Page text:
Tangentially, I find it so odd that Manchu culture has simply fizzled out. Nobody speaks or writes the language any more. And yet they managed to dominate one of the biggest populations on the planet for a couple of centuries, not so long ago.

        Not my usual handle: how does China (now, or how did it in the past) feel about people of Chinese heritage born elsewhere?

      • Meezly 16:11 on 2023-03-09 Permalink

        The Manchurians had always been an ethnic minority to begin with the Han Chinese making up the majority of China’s population. I think everyone has seen or at least heard of The Last Emperor, Pu Yi and what happened with the Cultural Revolution.

        For me, it’d be like saying I find it odd that there isn’t a French royal family. Or why aren’t there any French monarchists anymore?

      • jeather 16:20 on 2023-03-09 Permalink

        There very much are French monarchists nowadays.

      • DeWolf 16:25 on 2023-03-09 Permalink

        As Meezly said the Manchus were a very small group and when they formed the Qing dynasty, they gradually sinicized and assimilated into the Han Chinese population.

        That said there are lots of ethnically Manchu people in their traditional homeland and some people still speak Manchu (though I think the last native speakers have probably all died at this point).

      • Meezly 17:32 on 2023-03-09 Permalink

        Indeed, Kate did bring up an interesting point, did the Manchu culture die out? And in China, are Manchu people still discriminated against? This article sheds some interesting light: https://www.latimes.com/world/la-xpm-2013-jan-30-la-fg-china-manchu-20130131-story.html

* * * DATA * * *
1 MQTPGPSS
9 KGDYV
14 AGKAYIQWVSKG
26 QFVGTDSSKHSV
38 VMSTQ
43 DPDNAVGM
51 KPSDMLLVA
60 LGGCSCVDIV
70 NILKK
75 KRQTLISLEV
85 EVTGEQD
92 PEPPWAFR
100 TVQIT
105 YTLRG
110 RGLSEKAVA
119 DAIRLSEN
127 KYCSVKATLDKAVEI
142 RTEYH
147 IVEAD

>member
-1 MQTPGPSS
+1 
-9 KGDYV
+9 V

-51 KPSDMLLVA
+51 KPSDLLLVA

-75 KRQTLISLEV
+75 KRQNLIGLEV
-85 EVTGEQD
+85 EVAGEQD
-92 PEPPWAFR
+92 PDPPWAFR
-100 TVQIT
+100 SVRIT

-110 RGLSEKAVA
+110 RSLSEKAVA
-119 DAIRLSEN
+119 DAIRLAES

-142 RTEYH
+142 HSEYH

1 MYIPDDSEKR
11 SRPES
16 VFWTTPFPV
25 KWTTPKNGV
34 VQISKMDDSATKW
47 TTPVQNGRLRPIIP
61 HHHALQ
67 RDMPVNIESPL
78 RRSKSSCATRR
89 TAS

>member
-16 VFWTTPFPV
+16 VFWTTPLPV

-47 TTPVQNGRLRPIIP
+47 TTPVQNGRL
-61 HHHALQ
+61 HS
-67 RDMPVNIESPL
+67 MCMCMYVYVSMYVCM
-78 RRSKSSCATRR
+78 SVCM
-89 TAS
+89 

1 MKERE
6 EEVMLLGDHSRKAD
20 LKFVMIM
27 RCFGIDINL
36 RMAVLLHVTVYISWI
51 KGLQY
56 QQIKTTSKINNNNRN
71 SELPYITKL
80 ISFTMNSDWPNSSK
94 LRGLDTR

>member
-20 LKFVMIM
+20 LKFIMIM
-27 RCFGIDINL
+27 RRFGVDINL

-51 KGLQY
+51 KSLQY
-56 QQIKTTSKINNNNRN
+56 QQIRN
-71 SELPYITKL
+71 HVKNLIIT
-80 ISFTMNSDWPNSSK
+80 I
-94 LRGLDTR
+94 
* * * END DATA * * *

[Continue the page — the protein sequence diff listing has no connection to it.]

“Courses in the Manchu language are now offered at Ethnic Minorities University in Beijing and at other schools around China. Because the Manchus have no separatist aspirations, they are considered a model minority by the Communist Party, and the government has encouraged some elementary schools in northeastern China, the heartland of old Manchuria, to offer the language so it doesn’t die out.

        Nowadays, fewer than 100 people are believed to be native speakers of Manchu, the largest cluster of them in a single isolated village, Sanjiazi, in northeastern China.”

      • Meezly 17:44 on 2023-03-09 Permalink

        I believe many staunch pro-China advocates consider the RCMP investigations part of a global Sinophobic smear campaign.

        They regard also Chinese people who grew up in Western societies to be brainwashed by our Euro-centric education, so if we ever have any nuanced opinions on China’s policies, it’s almost always dismissed as our colonized way of thinking.

        I assume the CCP feels the same way.

      • Chris 11:36 on 2023-03-10 Permalink

        >Specifying that it is the CPC makes it clear for others that it’s not the opinion of the people, but rather those who control them.

        It’s already clear. It’s the case even for democracies. If one sees a headline “Canada does such and such” no one thinks it’s the opinion of all or even most Canadians.

    • Kate 10:29 on 2023-03-09 Permalink | Reply  

      A wide study by McGill researchers goes against current received wisdom in asserting that the pandemic didn’t damage mental health generally.